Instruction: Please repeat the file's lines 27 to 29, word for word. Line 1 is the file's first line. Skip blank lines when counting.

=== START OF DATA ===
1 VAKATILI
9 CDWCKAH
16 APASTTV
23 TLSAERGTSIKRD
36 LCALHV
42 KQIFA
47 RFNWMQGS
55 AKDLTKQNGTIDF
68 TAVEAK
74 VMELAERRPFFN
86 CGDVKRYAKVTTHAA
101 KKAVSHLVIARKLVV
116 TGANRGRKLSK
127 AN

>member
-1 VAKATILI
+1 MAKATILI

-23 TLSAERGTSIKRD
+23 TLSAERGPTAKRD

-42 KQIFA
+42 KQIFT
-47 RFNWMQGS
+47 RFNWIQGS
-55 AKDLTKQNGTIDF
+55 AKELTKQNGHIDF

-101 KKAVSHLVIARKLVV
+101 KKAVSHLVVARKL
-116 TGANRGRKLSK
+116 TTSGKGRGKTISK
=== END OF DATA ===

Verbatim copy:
+101 KKAVSHLVVARKL
-116 TGANRGRKLSK
+116 TTSGKGRGKTISK